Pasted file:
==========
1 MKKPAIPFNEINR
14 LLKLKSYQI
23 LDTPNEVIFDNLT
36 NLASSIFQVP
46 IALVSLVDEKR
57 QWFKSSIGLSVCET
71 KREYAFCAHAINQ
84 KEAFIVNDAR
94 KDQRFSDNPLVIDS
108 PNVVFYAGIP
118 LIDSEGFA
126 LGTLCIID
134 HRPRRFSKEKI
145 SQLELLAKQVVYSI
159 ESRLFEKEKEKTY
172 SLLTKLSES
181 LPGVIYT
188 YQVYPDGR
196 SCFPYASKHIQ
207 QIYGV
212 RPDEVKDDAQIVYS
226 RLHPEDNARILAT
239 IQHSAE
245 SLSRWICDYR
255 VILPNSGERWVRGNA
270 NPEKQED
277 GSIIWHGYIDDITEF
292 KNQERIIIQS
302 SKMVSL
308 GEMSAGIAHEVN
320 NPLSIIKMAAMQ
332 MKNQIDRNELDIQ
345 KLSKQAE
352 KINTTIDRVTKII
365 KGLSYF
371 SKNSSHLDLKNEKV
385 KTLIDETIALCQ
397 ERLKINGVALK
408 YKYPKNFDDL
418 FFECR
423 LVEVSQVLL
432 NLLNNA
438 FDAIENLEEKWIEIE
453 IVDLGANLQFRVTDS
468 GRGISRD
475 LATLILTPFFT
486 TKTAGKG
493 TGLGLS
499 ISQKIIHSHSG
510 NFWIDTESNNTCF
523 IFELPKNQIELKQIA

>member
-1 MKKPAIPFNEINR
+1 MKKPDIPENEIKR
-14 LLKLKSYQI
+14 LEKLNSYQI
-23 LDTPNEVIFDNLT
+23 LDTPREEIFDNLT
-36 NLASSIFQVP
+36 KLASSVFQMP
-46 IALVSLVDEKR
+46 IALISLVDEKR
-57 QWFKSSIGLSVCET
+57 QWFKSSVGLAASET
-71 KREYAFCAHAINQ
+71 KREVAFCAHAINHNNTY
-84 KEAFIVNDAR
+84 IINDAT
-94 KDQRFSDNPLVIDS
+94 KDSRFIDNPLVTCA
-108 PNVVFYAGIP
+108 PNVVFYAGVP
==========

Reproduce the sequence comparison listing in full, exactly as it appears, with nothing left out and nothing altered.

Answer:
1 MKKPAIPFNEINR
14 LLKLKSYQI
23 LDTPNEVIFDNLT
36 NLASSIFQVP
46 IALVSLVDEKR
57 QWFKSSIGLSVCET
71 KREYAFCAHAINQ
84 KEAFIVNDAR
94 KDQRFSDNPLVIDS
108 PNVVFYAGIP
118 LIDSEGFA
126 LGTLCIID
134 HRPRRFSKEKI
145 SQLELLAKQVVYSI
159 ESRLFEKEKEKTY
172 SLLTKLSES
181 LPGVIYT
188 YQVYPDGR
196 SCFPYASKHIQ
207 QIYGV
212 RPDEVKDDAQIVYS
226 RLHPEDNARILAT
239 IQHSAE
245 SLSRWICDYR
255 VILPNSGERWVRGNA
270 NPEKQED
277 GSIIWHGYIDDITEF
292 KNQERIIIQS
302 SKMVSL
308 GEMSAGIAHEVN
320 NPLSIIKMAAMQ
332 MKNQIDRNELDIQ
345 KLSKQAE
352 KINTTIDRVTKII
365 KGLSYF
371 SKNSSHLDLKNEKV
385 KTLIDETIALCQ
397 ERLKINGVALK
408 YKYPKNFDDL
418 FFECR
423 LVEVSQVLL
432 NLLNNA
438 FDAIENLEEKWIEIE
453 IVDLGANLQFRVTDS
468 GRGISRD
475 LATLILTPFFT
486 TKTAGKG
493 TGLGLS
499 ISQKIIHSHSG
510 NFWIDTESNNTCF
523 IFELPKNQIELKQIA

>member
-1 MKKPAIPFNEINR
+1 MKKPDIPENEIKR
-14 LLKLKSYQI
+14 LEKLNSYQI
-23 LDTPNEVIFDNLT
+23 LDTPREEIFDNLT
-36 NLASSIFQVP
+36 KLASSVFQMP
-46 IALVSLVDEKR
+46 IALISLVDEKR
-57 QWFKSSIGLSVCET
+57 QWFKSSVGLAASET
-71 KREYAFCAHAINQ
+71 KREVAFCAHAINHNNTY
-84 KEAFIVNDAR
+84 IINDAT
-94 KDQRFSDNPLVIDS
+94 KDSRFIDNPLVTCA
-108 PNVVFYAGIP
+108 PNVVFYAGVP